Malaysia’s new king, Sultan Ibrahim, is a wealthy and outspoken ruler of the southern Johor state. The monarchy, which operates under a unique rotational form, has become more influential in recent years due to prolonged political instability. Nine of Malaysia’s 13 states are led by a traditional ethnic Malay ruler, mostly known as the sultan, in one of the world’s largest monarchy systems.
The constitutional monarchy was established after Malaysia’s independence from Britain. Every five years, the nine rulers elect one among themselves to be Malaysia’s king through a secret ballot. The order of rotation among the sultans was originally determined by seniority, based on how long they had been ruling. However, this rule was dropped after all the royal families completed a term each and they now take turns based on the initial order.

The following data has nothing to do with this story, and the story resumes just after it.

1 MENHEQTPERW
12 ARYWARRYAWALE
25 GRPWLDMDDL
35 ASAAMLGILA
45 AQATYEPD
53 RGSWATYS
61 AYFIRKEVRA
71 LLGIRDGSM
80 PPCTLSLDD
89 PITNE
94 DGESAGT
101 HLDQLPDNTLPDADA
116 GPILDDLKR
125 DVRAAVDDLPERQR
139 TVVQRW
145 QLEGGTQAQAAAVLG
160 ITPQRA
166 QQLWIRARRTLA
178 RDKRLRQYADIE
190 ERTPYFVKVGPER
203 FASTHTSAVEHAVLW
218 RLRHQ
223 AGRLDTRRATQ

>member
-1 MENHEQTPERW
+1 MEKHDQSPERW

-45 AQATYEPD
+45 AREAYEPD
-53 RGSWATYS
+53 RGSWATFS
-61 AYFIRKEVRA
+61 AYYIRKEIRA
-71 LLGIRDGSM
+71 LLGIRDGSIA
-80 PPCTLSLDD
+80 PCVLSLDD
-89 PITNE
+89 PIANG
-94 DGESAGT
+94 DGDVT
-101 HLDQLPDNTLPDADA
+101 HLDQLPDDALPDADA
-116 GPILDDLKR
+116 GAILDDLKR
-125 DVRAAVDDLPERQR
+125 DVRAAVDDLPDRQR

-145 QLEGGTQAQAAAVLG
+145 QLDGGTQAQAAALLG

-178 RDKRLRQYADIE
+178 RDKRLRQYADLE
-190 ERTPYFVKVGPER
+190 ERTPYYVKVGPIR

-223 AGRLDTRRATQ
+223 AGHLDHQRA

Sultan Ibrahim, 65, hails from the southern state of Johor, whose sultanate can be traced back to the 16th century. He is known for his views on governance and has a good relationship with the prime minister. He owns a large collection of luxury cars and motorbikes and has wide-ranging business interests from real estate to mining. He has publicly advocated establishing a special economic zone between Johor and neighbouring Singapore to strengthen ties and plans to revive a stalled high-speed rail project between Malaysia and the city-state.
The monarch plays a largely ceremonial role and acts as custodian of Islam in the Muslim-majority country. The federal constitution requires the monarch to act upon the advice of the prime minister and cabinet with few exceptions. The king also has the power to pardon convicted people, with former Prime Minister Najib Razak applying for a royal pardon.